[Cure Violence workers] “try to stop the cycle of retaliation, and because they are not seen as an extension of law enforcement, the people most likely to be walking around with handguns in their pocket will talk to them and will allow them to settle a dispute before it turns violent,” said Jeffrey Butts, director of the Research and Evaluation Center at City University of New York’s John Jay College of Criminal Justice.
That longstanding approach was problematic at best, according to Jeffrey Butts, director of the Research and Evaluation Center at John Jay College. “We’re setting ourselves up for failure when we take a young person who is 14- or 15-years-old, send them hours away from their family, and break all their ties to their communities,” he says.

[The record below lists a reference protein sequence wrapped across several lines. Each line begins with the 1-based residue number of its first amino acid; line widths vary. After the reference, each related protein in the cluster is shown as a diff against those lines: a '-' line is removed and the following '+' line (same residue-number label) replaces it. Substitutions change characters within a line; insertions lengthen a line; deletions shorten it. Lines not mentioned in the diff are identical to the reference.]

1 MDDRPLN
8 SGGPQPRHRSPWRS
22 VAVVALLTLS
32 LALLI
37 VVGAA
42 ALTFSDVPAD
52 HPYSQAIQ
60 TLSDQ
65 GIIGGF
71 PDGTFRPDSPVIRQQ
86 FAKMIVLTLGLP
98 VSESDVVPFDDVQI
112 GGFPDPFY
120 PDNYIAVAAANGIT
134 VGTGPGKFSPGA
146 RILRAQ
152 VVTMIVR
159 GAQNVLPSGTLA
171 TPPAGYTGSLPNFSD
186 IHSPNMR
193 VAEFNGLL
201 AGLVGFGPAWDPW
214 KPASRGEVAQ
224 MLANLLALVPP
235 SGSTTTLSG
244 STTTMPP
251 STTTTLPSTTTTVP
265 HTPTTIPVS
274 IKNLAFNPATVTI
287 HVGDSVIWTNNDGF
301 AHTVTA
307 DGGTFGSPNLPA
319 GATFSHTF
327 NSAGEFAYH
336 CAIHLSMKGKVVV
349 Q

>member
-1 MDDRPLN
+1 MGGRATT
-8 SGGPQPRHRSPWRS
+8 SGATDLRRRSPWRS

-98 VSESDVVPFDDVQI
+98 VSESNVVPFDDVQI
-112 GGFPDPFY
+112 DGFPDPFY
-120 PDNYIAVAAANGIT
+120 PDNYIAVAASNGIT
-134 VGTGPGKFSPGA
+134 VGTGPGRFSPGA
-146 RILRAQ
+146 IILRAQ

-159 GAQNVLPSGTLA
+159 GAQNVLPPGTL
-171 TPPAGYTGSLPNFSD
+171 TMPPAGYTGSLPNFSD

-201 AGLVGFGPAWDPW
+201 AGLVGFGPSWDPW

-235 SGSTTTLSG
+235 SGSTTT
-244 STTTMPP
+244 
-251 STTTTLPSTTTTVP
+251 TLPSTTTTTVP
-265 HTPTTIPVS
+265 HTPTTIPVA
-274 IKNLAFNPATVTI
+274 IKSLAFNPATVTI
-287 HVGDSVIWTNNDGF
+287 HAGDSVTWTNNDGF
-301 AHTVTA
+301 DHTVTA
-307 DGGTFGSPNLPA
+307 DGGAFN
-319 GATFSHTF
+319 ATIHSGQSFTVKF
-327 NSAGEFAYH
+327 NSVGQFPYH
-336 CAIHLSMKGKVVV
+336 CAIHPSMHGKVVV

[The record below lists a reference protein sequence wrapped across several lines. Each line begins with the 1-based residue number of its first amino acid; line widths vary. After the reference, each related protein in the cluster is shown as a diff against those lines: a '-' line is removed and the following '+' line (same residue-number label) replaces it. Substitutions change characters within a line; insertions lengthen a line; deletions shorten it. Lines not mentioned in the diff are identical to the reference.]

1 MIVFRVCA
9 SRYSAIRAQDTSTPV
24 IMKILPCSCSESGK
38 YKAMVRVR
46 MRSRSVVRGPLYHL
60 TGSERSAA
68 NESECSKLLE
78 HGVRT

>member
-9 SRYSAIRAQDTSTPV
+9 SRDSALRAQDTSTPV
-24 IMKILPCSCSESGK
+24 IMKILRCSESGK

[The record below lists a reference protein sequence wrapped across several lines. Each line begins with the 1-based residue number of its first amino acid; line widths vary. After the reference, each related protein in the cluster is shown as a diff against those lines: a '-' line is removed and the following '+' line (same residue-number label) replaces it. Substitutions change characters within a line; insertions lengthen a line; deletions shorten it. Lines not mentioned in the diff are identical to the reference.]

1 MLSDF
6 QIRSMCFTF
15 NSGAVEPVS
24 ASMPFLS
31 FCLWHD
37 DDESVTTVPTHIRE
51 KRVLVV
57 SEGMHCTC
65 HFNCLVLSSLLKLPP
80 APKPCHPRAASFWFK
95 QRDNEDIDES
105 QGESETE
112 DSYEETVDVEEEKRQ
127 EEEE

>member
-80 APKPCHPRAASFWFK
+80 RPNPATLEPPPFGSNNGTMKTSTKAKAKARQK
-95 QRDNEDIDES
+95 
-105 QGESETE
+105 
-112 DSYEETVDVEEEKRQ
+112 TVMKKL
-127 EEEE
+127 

“The most powerful factor is peer support for pro-social behavior,” said Jeffrey Butts, one of the authors of the Urban Institute study, who is now the director of the Research and Evaluation Center at John Jay College of Criminal Justice in New York. “When a judge controls the room — that’s what their whole life is like. That’s no different than high school.”